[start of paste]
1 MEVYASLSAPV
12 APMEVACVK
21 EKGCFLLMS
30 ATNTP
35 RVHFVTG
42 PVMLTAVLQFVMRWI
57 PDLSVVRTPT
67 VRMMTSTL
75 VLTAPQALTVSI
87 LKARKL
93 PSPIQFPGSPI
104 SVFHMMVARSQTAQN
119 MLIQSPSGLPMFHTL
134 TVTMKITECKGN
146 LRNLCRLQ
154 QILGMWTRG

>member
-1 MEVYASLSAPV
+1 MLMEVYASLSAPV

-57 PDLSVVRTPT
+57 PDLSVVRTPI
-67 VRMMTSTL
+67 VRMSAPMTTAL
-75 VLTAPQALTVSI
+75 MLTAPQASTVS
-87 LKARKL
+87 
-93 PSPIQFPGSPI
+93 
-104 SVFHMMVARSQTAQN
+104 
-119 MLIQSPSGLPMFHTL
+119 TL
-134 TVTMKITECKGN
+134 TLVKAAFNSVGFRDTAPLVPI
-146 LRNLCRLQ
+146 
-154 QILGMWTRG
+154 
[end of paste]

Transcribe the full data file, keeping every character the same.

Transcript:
1 MEVYASLSAPV
12 APMEVACVK
21 EKGCFLLMS
30 ATNTP
35 RVHFVTG
42 PVMLTAVLQFVMRWI
57 PDLSVVRTPT
67 VRMMTSTL
75 VLTAPQALTVSI
87 LKARKL
93 PSPIQFPGSPI
104 SVFHMMVARSQTAQN
119 MLIQSPSGLPMFHTL
134 TVTMKITECKGN
146 LRNLCRLQ
154 QILGMWTRG

>member
-1 MEVYASLSAPV
+1 MLMEVYASLSAPV

-57 PDLSVVRTPT
+57 PDLSVVRTPI
-67 VRMMTSTL
+67 VRMSAPMTTAL
-75 VLTAPQALTVSI
+75 MLTAPQASTVS
-87 LKARKL
+87 
-93 PSPIQFPGSPI
+93 
-104 SVFHMMVARSQTAQN
+104 
-119 MLIQSPSGLPMFHTL
+119 TL
-134 TVTMKITECKGN
+134 TLVKAAFNSVGFRDTAPLVPI
-146 LRNLCRLQ
+146 
-154 QILGMWTRG
+154 